Before making a diagnosis, your
doctor will likely give you a physical exam and ask about your diet, your hair
care routine, and your medical and family history. You might also have tests,
such as the following:
might help uncover medical conditions that can cause hair loss.
doctor gently pulls several dozen hairs to see how many come out. This helps
determine the stage of the shedding process.
doctor scrapes samples from the skin or from a few hairs plucked from the scalp
to examine the hair roots under a microscope. This can help determine whether
an infection is causing hair loss.
doctor uses a special instrument to examine hairs trimmed at their bases.
Microscopy helps uncover possible disorders of the hair shaft.
What are the types of hair loss?
There are three: anagen effluvium,
telogen effluvium and FPHL.
- Anagen effluvium:
This is caused by medications that poison a growing hair follicle (like
- Telogen effluvium:
This is caused by an increased number of hair follicles reaching the
telogen phase, which is the stage where hair falls out.
- Androgenetic alopecia/female pattern
alopecia/female pattern hair loss (FPHL)/baldness: This type is the most common. Hair
thins over the top of the head and on the sides.
treatments for some types of hair loss are available. You might be able to
reverse hair loss, or at least slow it. With some conditions, such as patchy
hair loss (alopecia areata), hair may regrow without treatment within a year.
Treatments for hair loss include medications and surgery.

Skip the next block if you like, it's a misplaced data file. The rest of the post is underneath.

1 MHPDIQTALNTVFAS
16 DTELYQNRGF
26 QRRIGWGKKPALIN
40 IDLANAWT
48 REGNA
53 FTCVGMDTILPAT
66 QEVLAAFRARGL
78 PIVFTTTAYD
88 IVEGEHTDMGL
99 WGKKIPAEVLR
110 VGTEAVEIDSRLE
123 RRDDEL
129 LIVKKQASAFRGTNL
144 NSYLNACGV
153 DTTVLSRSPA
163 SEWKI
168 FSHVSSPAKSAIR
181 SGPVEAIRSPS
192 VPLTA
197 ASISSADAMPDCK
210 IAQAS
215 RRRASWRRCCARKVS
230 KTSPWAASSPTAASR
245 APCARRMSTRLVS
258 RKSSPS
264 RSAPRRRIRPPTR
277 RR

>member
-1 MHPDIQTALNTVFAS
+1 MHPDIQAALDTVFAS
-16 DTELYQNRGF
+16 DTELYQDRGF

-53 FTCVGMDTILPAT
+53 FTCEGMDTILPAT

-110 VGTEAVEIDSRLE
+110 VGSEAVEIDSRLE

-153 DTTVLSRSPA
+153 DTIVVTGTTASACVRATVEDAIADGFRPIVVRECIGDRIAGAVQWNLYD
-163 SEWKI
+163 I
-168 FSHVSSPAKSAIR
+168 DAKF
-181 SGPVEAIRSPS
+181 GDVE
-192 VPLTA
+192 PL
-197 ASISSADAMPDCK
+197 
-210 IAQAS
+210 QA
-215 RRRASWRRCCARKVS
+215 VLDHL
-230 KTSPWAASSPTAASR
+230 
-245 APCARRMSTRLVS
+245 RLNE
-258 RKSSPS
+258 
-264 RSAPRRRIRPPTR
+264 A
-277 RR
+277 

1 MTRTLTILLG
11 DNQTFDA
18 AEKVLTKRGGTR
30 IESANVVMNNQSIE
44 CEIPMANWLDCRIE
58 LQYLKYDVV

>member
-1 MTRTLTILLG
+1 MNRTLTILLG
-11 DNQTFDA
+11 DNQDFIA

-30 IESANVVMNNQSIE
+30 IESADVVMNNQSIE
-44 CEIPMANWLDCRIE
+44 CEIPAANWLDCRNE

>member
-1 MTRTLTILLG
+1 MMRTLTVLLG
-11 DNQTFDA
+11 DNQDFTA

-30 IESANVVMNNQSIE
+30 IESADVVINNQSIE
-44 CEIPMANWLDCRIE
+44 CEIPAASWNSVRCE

Medication: If your hair loss is caused by an underlying
disease, treatment for that disease will be necessary. If a certain medication
is causing the hair loss, your doctor may advise you to stop using it for a few
transplant surgery: In the most common type of
permanent hair loss, only the top of the head is affected. Hair transplant, or
restoration surgery, can make the most of the hair you have left. During a hair transplant procedure, a
dermatologist or cosmetic surgeon removes hair from a part of the head that has
hair and transplants it to a bald spot. Each patch of hair has one to several
hairs (micrografts and minigrafts). Sometimes a larger strip of skin containing
multiple hair groupings is taken. This procedure doesn't require
hospitalization, but it is painful so you'll be given a sedation medicine to
ease any discomfort. Possible risks include bleeding, bruising, swelling and
infection. You may need more than one surgery to get the effect you want.
Hereditary hair loss will eventually progress despite surgery. Surgical
procedures to treat baldness are not usually covered by insurance.
therapy: The Food and Drug Administration
has approved a low-level laser device as a treatment for hereditary hair loss
in men and women. A few small studies have shown that it improves hair density. More studies are needed to show long-term